The Unlikely Relation Between Gut and Brain

By Allan Mai ‘20 With the high selectivity of the blood-brain barrier, it appears unlikely that microorganisms in the stomach could ever be able to reach the brain. However, past studies that have suggested major correlation between depression and specific gut bacteria and even correlation between social behavior and the activities of certain gut bacteria have sparked intense research regarding the “gut-brain” axis. Among these … Continue reading The Unlikely Relation Between Gut and Brain

Clinical study confirms another benefit of eating crickets

By Nita Wong ‘21 While crickets are not a staple in the average American diet, more than 2 billion people around the world regularly consume insects, which are known to be rich in protein, vitamins, minerals, and healthy fats. A recent study conducted at the University of Wisconsin-Madison Nelson Institute for Environmental Studies and published in the journal Scientific Reports is adding the increased growth … Continue reading Clinical study confirms another benefit of eating crickets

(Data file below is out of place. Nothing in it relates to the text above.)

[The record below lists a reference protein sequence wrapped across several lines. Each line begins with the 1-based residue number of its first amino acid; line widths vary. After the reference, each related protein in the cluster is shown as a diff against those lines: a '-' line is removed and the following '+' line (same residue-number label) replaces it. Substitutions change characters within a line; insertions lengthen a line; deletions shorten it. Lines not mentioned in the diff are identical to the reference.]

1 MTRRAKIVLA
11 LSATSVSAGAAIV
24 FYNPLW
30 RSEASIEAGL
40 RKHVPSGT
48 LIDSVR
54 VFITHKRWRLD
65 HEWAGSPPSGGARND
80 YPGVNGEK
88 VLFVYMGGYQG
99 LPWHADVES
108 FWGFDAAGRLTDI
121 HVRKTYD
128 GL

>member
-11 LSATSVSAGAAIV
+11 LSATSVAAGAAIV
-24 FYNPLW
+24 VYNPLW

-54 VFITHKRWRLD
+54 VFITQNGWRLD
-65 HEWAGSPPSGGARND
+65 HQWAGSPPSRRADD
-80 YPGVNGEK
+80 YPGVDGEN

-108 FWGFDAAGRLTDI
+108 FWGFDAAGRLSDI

Harmful Effects Found in a Common Household Additive

By Anna Tarasova‘19 Triclosan (TCS) is an antimicrobial chemical frequently used in household products, including toothpastes, soaps, and toys. Because it is so common, the overwhelming majority of the population comes into contact with it almost every day. The National Health and Nutrition Examination Survey found TCS in approximately 75% of urine samples of individuals tested in the United States. TCS is also among the … Continue reading Harmful Effects Found in a Common Household Additive